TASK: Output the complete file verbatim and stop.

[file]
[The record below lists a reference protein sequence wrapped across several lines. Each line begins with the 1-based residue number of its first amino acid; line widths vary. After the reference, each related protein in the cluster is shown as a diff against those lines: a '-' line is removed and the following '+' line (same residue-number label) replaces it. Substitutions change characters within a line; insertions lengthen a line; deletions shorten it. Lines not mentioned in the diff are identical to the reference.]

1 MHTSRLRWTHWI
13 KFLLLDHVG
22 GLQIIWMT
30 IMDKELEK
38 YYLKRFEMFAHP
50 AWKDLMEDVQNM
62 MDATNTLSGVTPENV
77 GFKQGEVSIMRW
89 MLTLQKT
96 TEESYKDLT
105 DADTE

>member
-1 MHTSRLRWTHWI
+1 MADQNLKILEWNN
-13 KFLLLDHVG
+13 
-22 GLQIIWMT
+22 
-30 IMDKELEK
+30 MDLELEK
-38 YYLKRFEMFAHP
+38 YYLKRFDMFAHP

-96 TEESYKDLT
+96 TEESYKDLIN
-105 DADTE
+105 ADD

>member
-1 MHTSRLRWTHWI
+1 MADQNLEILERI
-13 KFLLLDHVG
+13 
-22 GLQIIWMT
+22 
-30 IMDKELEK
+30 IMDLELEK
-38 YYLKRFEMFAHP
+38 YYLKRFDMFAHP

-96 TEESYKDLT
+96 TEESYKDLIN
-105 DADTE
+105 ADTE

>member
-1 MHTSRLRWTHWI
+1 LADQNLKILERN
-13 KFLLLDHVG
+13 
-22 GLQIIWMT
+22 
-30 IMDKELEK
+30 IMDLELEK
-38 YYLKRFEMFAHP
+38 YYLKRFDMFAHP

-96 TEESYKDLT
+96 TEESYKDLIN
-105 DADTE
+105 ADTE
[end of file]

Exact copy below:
[The record below lists a reference protein sequence wrapped across several lines. Each line begins with the 1-based residue number of its first amino acid; line widths vary. After the reference, each related protein in the cluster is shown as a diff against those lines: a '-' line is removed and the following '+' line (same residue-number label) replaces it. Substitutions change characters within a line; insertions lengthen a line; deletions shorten it. Lines not mentioned in the diff are identical to the reference.]

1 MHTSRLRWTHWI
13 KFLLLDHVG
22 GLQIIWMT
30 IMDKELEK
38 YYLKRFEMFAHP
50 AWKDLMEDVQNM
62 MDATNTLSGVTPENV
77 GFKQGEVSIMRW
89 MLTLQKT
96 TEESYKDLT
105 DADTE

>member
-1 MHTSRLRWTHWI
+1 MADQNLKILEWNN
-13 KFLLLDHVG
+13 
-22 GLQIIWMT
+22 
-30 IMDKELEK
+30 MDLELEK
-38 YYLKRFEMFAHP
+38 YYLKRFDMFAHP

-96 TEESYKDLT
+96 TEESYKDLIN
-105 DADTE
+105 ADD

>member
-1 MHTSRLRWTHWI
+1 MADQNLEILERI
-13 KFLLLDHVG
+13 
-22 GLQIIWMT
+22 
-30 IMDKELEK
+30 IMDLELEK
-38 YYLKRFEMFAHP
+38 YYLKRFDMFAHP

-96 TEESYKDLT
+96 TEESYKDLIN
-105 DADTE
+105 ADTE

>member
-1 MHTSRLRWTHWI
+1 LADQNLKILERN
-13 KFLLLDHVG
+13 
-22 GLQIIWMT
+22 
-30 IMDKELEK
+30 IMDLELEK
-38 YYLKRFEMFAHP
+38 YYLKRFDMFAHP

-96 TEESYKDLT
+96 TEESYKDLIN
-105 DADTE
+105 ADTE